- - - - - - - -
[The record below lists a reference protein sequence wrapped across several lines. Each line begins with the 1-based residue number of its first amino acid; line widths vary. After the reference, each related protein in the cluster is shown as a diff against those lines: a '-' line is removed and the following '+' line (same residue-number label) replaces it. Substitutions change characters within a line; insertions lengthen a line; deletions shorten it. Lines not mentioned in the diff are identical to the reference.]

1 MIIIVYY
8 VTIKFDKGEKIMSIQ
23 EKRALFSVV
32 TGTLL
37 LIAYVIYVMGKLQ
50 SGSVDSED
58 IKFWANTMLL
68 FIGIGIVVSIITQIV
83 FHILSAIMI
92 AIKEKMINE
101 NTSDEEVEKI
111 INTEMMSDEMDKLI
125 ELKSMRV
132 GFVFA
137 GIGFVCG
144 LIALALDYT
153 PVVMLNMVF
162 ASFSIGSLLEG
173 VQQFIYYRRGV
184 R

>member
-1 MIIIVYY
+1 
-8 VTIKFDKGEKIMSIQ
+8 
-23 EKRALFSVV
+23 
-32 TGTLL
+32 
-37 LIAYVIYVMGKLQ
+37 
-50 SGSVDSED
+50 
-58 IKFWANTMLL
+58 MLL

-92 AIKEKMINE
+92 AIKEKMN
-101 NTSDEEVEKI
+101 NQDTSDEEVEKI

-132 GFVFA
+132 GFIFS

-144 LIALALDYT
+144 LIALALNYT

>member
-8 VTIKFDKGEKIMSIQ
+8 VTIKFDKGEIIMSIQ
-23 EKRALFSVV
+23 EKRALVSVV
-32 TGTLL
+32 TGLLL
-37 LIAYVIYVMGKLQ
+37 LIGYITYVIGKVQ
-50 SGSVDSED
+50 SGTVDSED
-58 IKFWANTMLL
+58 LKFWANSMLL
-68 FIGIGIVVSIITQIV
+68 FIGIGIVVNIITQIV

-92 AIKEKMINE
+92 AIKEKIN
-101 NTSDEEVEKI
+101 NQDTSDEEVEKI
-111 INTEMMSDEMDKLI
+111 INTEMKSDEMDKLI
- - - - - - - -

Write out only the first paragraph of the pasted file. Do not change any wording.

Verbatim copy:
[The record below lists a reference protein sequence wrapped across several lines. Each line begins with the 1-based residue number of its first amino acid; line widths vary. After the reference, each related protein in the cluster is shown as a diff against those lines: a '-' line is removed and the following '+' line (same residue-number label) replaces it. Substitutions change characters within a line; insertions lengthen a line; deletions shorten it. Lines not mentioned in the diff are identical to the reference.]